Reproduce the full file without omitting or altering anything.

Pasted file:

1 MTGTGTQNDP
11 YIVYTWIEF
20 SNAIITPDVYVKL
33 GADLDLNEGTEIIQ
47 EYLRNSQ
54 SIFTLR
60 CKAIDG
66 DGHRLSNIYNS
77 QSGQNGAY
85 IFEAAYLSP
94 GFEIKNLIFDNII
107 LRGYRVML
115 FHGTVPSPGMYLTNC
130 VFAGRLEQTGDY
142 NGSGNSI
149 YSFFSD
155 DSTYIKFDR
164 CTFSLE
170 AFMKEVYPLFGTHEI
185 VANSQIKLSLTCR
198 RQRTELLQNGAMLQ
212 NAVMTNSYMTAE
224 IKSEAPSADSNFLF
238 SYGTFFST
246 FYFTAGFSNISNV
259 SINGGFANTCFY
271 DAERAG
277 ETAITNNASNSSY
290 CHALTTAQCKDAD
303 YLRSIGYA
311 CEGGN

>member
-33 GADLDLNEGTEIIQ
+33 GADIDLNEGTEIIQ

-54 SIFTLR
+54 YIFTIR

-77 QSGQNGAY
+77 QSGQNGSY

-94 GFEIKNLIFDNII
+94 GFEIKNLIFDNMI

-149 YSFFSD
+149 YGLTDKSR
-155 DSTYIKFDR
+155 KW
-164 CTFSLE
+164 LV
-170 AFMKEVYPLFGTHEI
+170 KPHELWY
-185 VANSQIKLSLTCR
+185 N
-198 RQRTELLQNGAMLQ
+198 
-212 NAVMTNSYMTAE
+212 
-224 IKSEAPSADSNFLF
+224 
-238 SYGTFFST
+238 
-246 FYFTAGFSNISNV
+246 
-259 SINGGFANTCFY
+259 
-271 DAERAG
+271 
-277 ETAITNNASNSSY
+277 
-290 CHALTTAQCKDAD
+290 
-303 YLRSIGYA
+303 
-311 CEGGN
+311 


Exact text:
1 MTGTGTQNDP
11 YIVYTWIEF
20 SNAIITPDVYVKL
33 GADLDLNEGTEIIQ
47 EYLRNSQ
54 SIFTLR
60 CKAIDG
66 DGHRLSNIYNS
77 QSGQNGAY
85 IFEAAYLSP
94 GFEIKNLIFDNII
107 LRGYRVML
115 FHGTVPSPGMYLTNC
130 VFAGRLEQTGDY
142 NGSGNSI
149 YSFFSD
155 DSTYIKFDR
164 CTFSLE
170 AFMKEVYPLFGTHEI
185 VANSQIKLSLTCR
198 RQRTELLQNGAMLQ
212 NAVMTNSYMTAE
224 IKSEAPSADSNFLF
238 SYGTFFST
246 FYFTAGFSNISNV
259 SINGGFANTCFY
271 DAERAG
277 ETAITNNASNSSY
290 CHALTTAQCKDAD
303 YLRSIGYA
311 CEGGN

>member
-33 GADLDLNEGTEIIQ
+33 GADIDLNEGTEIIQ

-54 SIFTLR
+54 YIFTIR

-77 QSGQNGAY
+77 QSGQNGSY

-94 GFEIKNLIFDNII
+94 GFEIKNLIFDNMI

-149 YSFFSD
+149 YGLTDKSR
-155 DSTYIKFDR
+155 KW
-164 CTFSLE
+164 LV
-170 AFMKEVYPLFGTHEI
+170 KPHELWY
-185 VANSQIKLSLTCR
+185 N
-198 RQRTELLQNGAMLQ
+198 
-212 NAVMTNSYMTAE
+212 
-224 IKSEAPSADSNFLF
+224 
-238 SYGTFFST
+238 
-246 FYFTAGFSNISNV
+246 
-259 SINGGFANTCFY
+259 
-271 DAERAG
+271 
-277 ETAITNNASNSSY
+277 
-290 CHALTTAQCKDAD
+290 
-303 YLRSIGYA
+303 
-311 CEGGN
+311 